First National Bank of Omaha v. United States

565 F.2d 507 (1977)

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First National Bank of Omaha v. United States

United States Court of Appeals for the Eighth Circuit
565 F.2d 507 (1977)

Facts

In January 1963, the World Publishing Company (World) liquidated, distributing $166 per share to its shareholders while retaining $19 per share to pay contingent claims. Margaret Doorly owned 56,373 World shares. Doorly recognized the receipt of $185 per share ($166 per share that she actually received and $19 per share that World retained) on her 1963 tax return and paid $267,771.75 in tax on the World-retained amount. Doorly died in May 1964. Katherine Clark and the First National Bank of Omaha (collectively, trustees) (plaintiffs) were Doorly’s estate’s administrators. The estate ultimately was closed with its residue poured over into Doorly’s family trust (trust). In 1965, after resolving all contingent liabilities, World distributed approximately $18.5525 per share to its shareholders. Doorly’s estate and the trust each claimed losses of $.4475 per share on their 1965 taxes, which the Internal Revenue Service (IRS) disallowed. The trustees sued the United States (defendant) for a refund of the $267,771.75 that Doorly allegedly erroneously overpaid. The United States eventually conceded that Doorly overpaid her 1963 taxes but contended that the refund claim was time-barred. The trustees responded that the tax code’s mitigation provisions (26 U.S.C. §§ 1311–14) permitted them to avoid the statute of limitations. The district court awarded judgment to the trustees for $267,771.75 plus interest. The United States appealed, arguing that the mitigation provisions were inapplicable because (1) the IRS’s positions regarding 1963 and 1965 were not logically inconsistent, (2) the IRS did not seek to double tax the trust’s income, and (3) Doorly and her estate were not related taxpayers. The United States further argued that the judgment should reflect the refund’s impact on the estate’s and trust’s 1965 taxes.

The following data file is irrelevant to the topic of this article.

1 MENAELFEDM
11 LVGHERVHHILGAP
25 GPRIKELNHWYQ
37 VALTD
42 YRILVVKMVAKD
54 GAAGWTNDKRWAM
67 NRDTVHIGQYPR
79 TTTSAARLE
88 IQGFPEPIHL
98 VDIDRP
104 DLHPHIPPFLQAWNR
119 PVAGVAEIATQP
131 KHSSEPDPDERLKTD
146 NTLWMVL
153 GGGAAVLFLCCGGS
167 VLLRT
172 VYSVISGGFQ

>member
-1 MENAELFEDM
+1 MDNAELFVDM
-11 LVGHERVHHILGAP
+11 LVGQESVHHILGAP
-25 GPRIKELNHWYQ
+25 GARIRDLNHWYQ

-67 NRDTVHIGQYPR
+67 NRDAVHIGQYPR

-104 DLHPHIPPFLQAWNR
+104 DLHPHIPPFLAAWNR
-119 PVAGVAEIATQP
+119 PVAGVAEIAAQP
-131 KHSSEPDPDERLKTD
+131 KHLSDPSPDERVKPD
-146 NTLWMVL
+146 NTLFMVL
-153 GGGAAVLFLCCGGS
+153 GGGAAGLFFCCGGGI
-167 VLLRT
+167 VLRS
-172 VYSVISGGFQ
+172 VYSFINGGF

Rule of Law

Issue

Holding and Reasoning (Gibson, C.J.)

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